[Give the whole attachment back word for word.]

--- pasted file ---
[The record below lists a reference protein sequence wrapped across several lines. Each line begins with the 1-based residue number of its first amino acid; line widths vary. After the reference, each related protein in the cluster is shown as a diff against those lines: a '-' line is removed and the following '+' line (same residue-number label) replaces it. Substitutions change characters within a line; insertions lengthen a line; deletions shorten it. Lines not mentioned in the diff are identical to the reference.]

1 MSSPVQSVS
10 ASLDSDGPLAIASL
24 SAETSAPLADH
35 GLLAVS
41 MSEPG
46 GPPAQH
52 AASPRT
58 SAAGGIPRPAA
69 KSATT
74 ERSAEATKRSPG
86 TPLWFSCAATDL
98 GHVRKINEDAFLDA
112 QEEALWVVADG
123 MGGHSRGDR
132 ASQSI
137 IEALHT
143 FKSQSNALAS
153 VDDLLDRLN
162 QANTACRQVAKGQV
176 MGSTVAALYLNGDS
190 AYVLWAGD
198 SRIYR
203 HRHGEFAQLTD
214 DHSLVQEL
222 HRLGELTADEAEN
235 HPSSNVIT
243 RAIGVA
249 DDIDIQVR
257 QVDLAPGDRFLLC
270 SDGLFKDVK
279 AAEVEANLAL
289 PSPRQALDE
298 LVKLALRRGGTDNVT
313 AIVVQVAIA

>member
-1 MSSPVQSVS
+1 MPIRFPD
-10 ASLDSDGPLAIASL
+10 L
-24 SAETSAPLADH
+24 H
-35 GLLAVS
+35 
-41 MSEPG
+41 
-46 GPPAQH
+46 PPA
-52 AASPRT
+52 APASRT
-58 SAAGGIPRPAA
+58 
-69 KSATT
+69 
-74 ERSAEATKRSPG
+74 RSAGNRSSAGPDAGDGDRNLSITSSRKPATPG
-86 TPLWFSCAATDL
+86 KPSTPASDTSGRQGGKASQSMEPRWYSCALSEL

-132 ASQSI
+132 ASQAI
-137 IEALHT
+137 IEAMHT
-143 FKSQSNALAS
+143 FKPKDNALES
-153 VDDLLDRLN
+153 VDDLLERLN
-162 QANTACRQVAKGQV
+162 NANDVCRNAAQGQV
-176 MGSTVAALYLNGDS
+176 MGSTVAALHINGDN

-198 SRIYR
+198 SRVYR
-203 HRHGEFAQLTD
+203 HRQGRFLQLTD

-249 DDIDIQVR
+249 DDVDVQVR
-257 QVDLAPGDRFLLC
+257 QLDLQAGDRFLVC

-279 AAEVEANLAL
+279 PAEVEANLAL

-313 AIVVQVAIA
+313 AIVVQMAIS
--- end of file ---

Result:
[The record below lists a reference protein sequence wrapped across several lines. Each line begins with the 1-based residue number of its first amino acid; line widths vary. After the reference, each related protein in the cluster is shown as a diff against those lines: a '-' line is removed and the following '+' line (same residue-number label) replaces it. Substitutions change characters within a line; insertions lengthen a line; deletions shorten it. Lines not mentioned in the diff are identical to the reference.]

1 MSSPVQSVS
10 ASLDSDGPLAIASL
24 SAETSAPLADH
35 GLLAVS
41 MSEPG
46 GPPAQH
52 AASPRT
58 SAAGGIPRPAA
69 KSATT
74 ERSAEATKRSPG
86 TPLWFSCAATDL
98 GHVRKINEDAFLDA
112 QEEALWVVADG
123 MGGHSRGDR
132 ASQSI
137 IEALHT
143 FKSQSNALAS
153 VDDLLDRLN
162 QANTACRQVAKGQV
176 MGSTVAALYLNGDS
190 AYVLWAGD
198 SRIYR
203 HRHGEFAQLTD
214 DHSLVQEL
222 HRLGELTADEAEN
235 HPSSNVIT
243 RAIGVA
249 DDIDIQVR
257 QVDLAPGDRFLLC
270 SDGLFKDVK
279 AAEVEANLAL
289 PSPRQALDE
298 LVKLALRRGGTDNVT
313 AIVVQVAIA

>member
-1 MSSPVQSVS
+1 MPIRFPD
-10 ASLDSDGPLAIASL
+10 L
-24 SAETSAPLADH
+24 H
-35 GLLAVS
+35 
-41 MSEPG
+41 
-46 GPPAQH
+46 PPA
-52 AASPRT
+52 APASRT
-58 SAAGGIPRPAA
+58 
-69 KSATT
+69 
-74 ERSAEATKRSPG
+74 RSAGNRSSAGPDAGDGDRNLSITSSRKPATPG
-86 TPLWFSCAATDL
+86 KPSTPASDTSGRQGGKASQSMEPRWYSCALSEL

-132 ASQSI
+132 ASQAI
-137 IEALHT
+137 IEAMHT
-143 FKSQSNALAS
+143 FKPKDNALES
-153 VDDLLDRLN
+153 VDDLLERLN
-162 QANTACRQVAKGQV
+162 NANDVCRNAAQGQV
-176 MGSTVAALYLNGDS
+176 MGSTVAALHINGDN

-198 SRIYR
+198 SRVYR
-203 HRHGEFAQLTD
+203 HRQGRFLQLTD

-249 DDIDIQVR
+249 DDVDVQVR
-257 QVDLAPGDRFLLC
+257 QLDLQAGDRFLVC

-279 AAEVEANLAL
+279 PAEVEANLAL

-313 AIVVQVAIA
+313 AIVVQMAIS